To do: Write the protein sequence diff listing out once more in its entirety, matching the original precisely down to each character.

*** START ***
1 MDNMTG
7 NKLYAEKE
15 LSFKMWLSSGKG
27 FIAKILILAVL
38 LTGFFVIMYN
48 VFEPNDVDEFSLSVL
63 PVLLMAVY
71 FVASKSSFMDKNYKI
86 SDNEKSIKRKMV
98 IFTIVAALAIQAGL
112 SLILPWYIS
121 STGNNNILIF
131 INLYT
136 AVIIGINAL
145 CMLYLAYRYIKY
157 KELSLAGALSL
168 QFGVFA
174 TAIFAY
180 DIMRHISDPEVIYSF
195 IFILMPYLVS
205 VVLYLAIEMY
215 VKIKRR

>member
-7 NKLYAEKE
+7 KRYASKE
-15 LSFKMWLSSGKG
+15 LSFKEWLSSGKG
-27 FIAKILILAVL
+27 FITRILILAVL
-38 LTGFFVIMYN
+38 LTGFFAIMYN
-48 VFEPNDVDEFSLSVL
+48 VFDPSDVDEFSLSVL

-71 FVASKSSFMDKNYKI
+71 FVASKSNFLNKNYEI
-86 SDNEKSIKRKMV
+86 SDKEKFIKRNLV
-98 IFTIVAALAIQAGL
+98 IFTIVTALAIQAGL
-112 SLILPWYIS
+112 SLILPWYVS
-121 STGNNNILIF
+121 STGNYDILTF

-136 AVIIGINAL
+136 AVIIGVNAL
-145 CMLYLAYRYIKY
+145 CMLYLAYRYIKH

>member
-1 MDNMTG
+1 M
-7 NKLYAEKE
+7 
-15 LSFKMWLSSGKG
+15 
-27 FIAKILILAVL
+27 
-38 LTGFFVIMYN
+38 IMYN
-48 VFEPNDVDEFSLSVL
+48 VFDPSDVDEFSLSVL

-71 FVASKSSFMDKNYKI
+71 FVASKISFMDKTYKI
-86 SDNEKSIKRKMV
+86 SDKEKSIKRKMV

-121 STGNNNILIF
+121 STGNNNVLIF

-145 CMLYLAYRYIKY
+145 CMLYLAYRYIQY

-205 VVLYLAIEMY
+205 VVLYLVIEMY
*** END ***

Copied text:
1 MDNMTG
7 NKLYAEKE
15 LSFKMWLSSGKG
27 FIAKILILAVL
38 LTGFFVIMYN
48 VFEPNDVDEFSLSVL
63 PVLLMAVY
71 FVASKSSFMDKNYKI
86 SDNEKSIKRKMV
98 IFTIVAALAIQAGL
112 SLILPWYIS
121 STGNNNILIF
131 INLYT
136 AVIIGINAL
145 CMLYLAYRYIKY
157 KELSLAGALSL
168 QFGVFA
174 TAIFAY
180 DIMRHISDPEVIYSF
195 IFILMPYLVS
205 VVLYLAIEMY
215 VKIKRR

>member
-7 NKLYAEKE
+7 KRYASKE
-15 LSFKMWLSSGKG
+15 LSFKEWLSSGKG
-27 FIAKILILAVL
+27 FITRILILAVL
-38 LTGFFVIMYN
+38 LTGFFAIMYN
-48 VFEPNDVDEFSLSVL
+48 VFDPSDVDEFSLSVL

-71 FVASKSSFMDKNYKI
+71 FVASKSNFLNKNYEI
-86 SDNEKSIKRKMV
+86 SDKEKFIKRNLV
-98 IFTIVAALAIQAGL
+98 IFTIVTALAIQAGL
-112 SLILPWYIS
+112 SLILPWYVS
-121 STGNNNILIF
+121 STGNYDILTF

-136 AVIIGINAL
+136 AVIIGVNAL
-145 CMLYLAYRYIKY
+145 CMLYLAYRYIKH

>member
-1 MDNMTG
+1 M
-7 NKLYAEKE
+7 
-15 LSFKMWLSSGKG
+15 
-27 FIAKILILAVL
+27 
-38 LTGFFVIMYN
+38 IMYN
-48 VFEPNDVDEFSLSVL
+48 VFDPSDVDEFSLSVL

-71 FVASKSSFMDKNYKI
+71 FVASKISFMDKTYKI
-86 SDNEKSIKRKMV
+86 SDKEKSIKRKMV

-121 STGNNNILIF
+121 STGNNNVLIF

-145 CMLYLAYRYIKY
+145 CMLYLAYRYIQY

-205 VVLYLAIEMY
+205 VVLYLVIEMY